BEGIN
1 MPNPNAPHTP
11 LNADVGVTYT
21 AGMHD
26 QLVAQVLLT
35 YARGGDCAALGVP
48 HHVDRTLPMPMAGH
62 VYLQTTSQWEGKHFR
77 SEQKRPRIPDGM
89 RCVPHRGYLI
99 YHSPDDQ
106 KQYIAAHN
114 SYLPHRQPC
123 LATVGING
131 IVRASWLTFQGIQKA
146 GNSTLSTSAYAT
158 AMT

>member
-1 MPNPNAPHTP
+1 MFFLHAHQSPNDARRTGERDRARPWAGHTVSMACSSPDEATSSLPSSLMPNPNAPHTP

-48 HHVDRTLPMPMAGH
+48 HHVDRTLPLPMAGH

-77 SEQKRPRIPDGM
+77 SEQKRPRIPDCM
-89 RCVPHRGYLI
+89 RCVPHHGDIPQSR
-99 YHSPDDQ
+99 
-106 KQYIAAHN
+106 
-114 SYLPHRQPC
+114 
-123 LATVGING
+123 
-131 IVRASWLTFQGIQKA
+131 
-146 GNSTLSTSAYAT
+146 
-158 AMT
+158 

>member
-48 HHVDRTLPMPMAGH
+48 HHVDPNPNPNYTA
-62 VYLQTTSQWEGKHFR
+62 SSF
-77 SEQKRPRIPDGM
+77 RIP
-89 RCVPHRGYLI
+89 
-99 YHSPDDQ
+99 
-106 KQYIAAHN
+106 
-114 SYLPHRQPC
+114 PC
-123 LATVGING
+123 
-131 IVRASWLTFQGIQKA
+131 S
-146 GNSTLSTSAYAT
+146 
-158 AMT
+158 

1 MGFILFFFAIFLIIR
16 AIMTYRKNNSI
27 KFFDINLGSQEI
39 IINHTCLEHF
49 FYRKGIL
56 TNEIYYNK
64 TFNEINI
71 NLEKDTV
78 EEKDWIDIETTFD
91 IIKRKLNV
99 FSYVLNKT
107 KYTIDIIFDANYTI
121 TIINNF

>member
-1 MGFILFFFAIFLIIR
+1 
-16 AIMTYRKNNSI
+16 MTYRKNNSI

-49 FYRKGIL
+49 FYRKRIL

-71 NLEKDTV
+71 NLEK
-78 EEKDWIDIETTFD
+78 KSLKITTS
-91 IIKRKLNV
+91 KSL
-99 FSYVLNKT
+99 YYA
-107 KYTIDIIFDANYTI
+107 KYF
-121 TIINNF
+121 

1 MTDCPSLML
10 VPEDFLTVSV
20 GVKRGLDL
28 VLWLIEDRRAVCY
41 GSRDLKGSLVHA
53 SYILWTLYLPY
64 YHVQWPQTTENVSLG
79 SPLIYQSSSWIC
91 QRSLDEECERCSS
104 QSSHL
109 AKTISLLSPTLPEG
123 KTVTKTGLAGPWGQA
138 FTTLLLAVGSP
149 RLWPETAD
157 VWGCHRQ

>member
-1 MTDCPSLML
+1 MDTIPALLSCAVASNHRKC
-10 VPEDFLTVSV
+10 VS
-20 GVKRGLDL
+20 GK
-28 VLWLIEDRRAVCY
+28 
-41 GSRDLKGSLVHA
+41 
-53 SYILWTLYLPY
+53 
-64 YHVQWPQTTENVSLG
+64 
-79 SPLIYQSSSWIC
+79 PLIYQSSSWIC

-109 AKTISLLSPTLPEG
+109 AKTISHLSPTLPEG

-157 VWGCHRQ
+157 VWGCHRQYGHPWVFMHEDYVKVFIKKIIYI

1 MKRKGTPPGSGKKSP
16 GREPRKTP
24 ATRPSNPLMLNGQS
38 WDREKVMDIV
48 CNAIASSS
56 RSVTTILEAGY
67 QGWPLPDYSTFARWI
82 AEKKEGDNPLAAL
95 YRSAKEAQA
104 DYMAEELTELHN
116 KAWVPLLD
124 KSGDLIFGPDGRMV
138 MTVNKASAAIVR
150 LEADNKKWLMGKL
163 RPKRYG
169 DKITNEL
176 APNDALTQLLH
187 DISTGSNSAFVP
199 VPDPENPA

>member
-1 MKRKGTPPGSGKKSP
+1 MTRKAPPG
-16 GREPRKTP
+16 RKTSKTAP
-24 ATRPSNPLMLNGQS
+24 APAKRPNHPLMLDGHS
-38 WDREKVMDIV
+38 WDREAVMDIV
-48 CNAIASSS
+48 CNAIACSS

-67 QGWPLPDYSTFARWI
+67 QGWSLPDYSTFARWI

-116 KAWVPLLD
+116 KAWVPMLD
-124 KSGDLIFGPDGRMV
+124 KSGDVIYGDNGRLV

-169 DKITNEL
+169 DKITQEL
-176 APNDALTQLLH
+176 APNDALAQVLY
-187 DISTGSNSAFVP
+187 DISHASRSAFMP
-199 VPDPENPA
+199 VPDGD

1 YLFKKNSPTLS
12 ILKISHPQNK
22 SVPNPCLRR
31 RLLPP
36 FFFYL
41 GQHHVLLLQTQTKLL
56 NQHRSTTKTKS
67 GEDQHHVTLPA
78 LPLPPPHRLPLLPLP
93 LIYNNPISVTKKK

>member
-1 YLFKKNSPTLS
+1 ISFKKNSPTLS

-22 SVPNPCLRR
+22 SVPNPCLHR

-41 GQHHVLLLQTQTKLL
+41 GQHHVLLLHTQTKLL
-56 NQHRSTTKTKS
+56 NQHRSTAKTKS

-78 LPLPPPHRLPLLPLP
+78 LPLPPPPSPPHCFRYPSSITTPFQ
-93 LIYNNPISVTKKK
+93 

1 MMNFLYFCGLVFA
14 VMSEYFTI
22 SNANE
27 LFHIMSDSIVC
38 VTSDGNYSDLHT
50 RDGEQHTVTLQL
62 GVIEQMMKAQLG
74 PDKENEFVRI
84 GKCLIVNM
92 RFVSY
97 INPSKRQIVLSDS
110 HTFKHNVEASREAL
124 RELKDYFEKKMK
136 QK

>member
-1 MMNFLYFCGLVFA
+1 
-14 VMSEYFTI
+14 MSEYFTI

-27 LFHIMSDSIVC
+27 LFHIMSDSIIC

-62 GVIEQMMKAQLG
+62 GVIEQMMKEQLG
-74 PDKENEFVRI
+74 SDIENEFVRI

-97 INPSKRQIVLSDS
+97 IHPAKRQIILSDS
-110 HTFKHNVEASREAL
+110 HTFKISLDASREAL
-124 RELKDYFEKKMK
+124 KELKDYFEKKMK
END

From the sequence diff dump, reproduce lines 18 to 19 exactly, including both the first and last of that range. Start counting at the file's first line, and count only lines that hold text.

-1 MPNPNAPHTP
+1 MFFLHAHQSPNDARRTGERDRARPWAGHTVSMACSSPDEATSSLPSSLMPNPNAPHTP